DocuSign, Inc. (DOCU) fell more than 10% on Friday despite beating top- and bottom-line second quarter estimates and raising third quarter and fiscal year guidance. The aggressive sell-the-news reaction posted the third high-volume selloff day in a row for the popular momentum play, failing the Sept. 1 breakout above resistance near $215. Taken together, it’s likely that the software provider has now topped out after a 290%-plus return since the last trading day of 2019.
- DocuSign stock sold off last week despite a blowout quarter and higher guidance.
- Price action has just failed a breakout on heavy volume.
- The stock may have entered a correction that could stretch into the $140s.
The stock has fallen more than 10 points in Tuesday’s pre-market, wiping out a modest bounce into Friday’s closing bell. Accumulation readings have taken a huge hit in the past week, dumping from all-time highs to five-month lows. Even so, the decline is now approaching strong support at the narrowly aligned 50-day exponential moving average (EMA) and psychological $200 level, raising the odds for a short-term bounce that could relieve frazzled nerves.
Wall Street has grown more cautious about DocuSign’s long-term outlook, lowering consensus to a “Moderate Buy” based upon nine “Buy” and seven “Hold” recommendations. No analysts are recommending that shareholders sell their positions and move to the sidelines, despite the four-day 85-point somersault. Price targets currently range from a low of $210 to a Street-high $300, while the stock will open Tuesday’s session under the low target after reversing near the high target last week.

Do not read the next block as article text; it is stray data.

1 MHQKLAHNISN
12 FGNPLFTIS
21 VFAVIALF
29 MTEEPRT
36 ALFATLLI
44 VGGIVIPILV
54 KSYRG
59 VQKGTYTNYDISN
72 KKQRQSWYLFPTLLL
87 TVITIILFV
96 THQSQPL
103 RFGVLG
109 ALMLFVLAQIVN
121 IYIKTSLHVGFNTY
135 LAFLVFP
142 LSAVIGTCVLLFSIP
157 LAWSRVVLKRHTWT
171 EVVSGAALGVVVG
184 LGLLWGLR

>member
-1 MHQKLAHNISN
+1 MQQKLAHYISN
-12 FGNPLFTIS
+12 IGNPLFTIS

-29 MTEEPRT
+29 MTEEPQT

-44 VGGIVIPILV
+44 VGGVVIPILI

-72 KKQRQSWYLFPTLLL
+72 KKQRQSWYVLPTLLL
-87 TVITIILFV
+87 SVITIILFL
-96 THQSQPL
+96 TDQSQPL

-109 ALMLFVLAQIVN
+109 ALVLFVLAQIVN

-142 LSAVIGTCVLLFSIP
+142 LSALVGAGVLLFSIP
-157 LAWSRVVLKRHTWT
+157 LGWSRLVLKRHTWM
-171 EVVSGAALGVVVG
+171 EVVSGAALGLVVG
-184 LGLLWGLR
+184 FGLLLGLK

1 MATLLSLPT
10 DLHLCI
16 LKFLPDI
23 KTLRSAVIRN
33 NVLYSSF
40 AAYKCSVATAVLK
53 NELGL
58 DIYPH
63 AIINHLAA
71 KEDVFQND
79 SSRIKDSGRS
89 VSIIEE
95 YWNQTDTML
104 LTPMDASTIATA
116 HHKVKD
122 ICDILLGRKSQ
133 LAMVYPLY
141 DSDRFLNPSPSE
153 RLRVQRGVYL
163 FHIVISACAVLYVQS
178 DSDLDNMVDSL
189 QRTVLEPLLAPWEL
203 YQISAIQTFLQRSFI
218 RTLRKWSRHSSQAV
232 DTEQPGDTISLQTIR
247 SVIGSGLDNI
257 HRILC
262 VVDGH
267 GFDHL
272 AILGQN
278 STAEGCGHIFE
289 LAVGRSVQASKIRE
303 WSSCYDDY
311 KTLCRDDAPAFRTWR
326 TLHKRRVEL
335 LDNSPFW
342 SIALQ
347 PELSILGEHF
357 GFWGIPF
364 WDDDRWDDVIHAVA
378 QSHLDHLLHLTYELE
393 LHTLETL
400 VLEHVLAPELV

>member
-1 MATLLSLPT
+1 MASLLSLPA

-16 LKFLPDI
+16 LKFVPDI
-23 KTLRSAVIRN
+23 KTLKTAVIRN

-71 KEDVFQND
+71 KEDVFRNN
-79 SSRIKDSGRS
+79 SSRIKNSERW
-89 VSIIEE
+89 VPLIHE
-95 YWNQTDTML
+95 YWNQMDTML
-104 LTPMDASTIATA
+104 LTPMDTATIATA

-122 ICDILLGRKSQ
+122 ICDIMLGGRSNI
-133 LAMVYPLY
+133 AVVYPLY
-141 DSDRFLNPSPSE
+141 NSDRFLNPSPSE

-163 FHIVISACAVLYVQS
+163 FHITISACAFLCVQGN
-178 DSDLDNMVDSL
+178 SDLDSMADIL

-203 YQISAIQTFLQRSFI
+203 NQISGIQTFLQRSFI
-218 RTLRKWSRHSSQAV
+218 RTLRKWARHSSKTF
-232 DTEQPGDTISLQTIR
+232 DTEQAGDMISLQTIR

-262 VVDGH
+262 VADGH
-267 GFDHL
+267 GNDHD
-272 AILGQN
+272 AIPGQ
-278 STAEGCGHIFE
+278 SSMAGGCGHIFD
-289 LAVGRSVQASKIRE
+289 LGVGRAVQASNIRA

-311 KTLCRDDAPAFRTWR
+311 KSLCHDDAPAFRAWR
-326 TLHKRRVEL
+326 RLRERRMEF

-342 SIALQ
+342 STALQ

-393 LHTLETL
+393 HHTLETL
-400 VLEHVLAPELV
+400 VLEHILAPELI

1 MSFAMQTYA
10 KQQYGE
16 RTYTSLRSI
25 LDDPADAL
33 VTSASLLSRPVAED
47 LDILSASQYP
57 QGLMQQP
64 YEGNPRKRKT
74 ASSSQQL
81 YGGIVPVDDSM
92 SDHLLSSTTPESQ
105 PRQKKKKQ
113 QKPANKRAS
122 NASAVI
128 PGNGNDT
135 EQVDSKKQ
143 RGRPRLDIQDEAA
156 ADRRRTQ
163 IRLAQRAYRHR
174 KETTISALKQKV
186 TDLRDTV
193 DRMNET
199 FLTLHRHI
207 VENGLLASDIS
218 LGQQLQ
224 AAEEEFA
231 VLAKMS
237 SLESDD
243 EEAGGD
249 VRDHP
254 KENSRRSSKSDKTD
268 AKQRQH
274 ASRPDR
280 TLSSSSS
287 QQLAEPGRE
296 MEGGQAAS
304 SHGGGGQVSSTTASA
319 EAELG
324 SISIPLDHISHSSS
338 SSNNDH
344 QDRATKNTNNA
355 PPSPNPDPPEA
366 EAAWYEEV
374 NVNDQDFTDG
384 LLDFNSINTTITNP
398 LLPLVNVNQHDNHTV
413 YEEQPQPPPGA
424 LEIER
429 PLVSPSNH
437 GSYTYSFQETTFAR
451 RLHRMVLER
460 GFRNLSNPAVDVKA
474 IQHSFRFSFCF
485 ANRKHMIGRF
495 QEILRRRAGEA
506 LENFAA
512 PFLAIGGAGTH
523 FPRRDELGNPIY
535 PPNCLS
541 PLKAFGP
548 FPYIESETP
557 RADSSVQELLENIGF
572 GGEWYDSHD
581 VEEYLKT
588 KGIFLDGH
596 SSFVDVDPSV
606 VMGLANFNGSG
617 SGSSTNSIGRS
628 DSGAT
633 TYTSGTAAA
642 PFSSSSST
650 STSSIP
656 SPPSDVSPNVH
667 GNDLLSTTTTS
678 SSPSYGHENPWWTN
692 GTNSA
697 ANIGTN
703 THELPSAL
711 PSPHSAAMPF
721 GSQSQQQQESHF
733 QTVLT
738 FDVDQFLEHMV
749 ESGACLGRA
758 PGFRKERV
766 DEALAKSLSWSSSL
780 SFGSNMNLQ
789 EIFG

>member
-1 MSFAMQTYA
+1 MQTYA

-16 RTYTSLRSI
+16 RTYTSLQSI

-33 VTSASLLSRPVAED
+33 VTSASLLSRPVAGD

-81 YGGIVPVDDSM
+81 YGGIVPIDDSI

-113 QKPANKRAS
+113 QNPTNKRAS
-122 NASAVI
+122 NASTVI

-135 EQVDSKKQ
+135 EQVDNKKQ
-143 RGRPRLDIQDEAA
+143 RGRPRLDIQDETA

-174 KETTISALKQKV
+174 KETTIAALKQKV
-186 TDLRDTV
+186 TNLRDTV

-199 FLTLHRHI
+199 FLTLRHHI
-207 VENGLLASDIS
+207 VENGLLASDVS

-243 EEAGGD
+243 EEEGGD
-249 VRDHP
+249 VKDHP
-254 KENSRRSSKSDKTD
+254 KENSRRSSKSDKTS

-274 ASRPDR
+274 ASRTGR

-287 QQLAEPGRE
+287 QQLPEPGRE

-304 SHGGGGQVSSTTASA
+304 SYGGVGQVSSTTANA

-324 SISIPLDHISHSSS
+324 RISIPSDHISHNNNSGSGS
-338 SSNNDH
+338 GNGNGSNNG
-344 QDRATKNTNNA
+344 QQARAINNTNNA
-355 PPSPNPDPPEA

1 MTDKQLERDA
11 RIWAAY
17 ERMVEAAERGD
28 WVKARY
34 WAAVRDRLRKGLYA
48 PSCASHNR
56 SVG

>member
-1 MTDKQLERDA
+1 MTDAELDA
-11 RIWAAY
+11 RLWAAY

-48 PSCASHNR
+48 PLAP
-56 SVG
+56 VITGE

DocuSign Daily Chart (2018 – 2020)
The company came public at $38.00 in April 2018 and entered an immediate uptrend that topped out in the mid-$60s in July. It bounced back to that level and failed a breakout in August, giving way to intense selling pressure that sliced through the IPO opening print before bottoming out at an all-time low in the mid-$30s in November. Price action spent the next 11 months grinding higher in two broad rally waves, finally completing a 100% retracement into the prior high in October.
The stock broke out immediately, entering a channeled advance that escalated in January 2020. It topped out in the low $90s a few weeks later and sold off with world markets, dropping to a three-year low in March and turning sharply higher into the second quarter. The uptick reached the first quarter peak in April and broke out, catching an intense momentum bid that added points at a historic pace into July, when buying pressure stalled above $200.
DocuSign Short-Term Outlook
A vertical breakout at the start of September added 75 points in just two sessions, while the steep decline has relinquished those gains, signaling a high-volume failed breakout consistent with a bearish change in trend after a buying climax. The on-balance volume (OBV) accumulation-distribution indicator highlights this volatile reversal, dumping to the lowest low since May, when the stock was trading nearly 100 points lower.
A breakdown through the $200 level could stoke downside pressure because many momentum traders were trapped at the highs and are now hoping to get bailed out by a strong bounce. This group could hit the exits all at the same time, triggering a decline that could easily reach the 200-day EMA near $140. On the upside, an oversold bounce may have trouble mounting the $240 to $250 zone, marking a final opportunity to exit gracefully.
An oversold bounce is a rally in prices that occurs due to the selloff preceding it being perceived as too severe.
The Bottom Line
DocuSign stock has reversed on heavy volume and failed a breakout to an all-time high. This type of price action is routinely seen at long-term and intermediate tops, raising the odds that the stock will trade much lower in coming months.
Disclosure: The author held no positions in the aforementioned securities at the time of publication.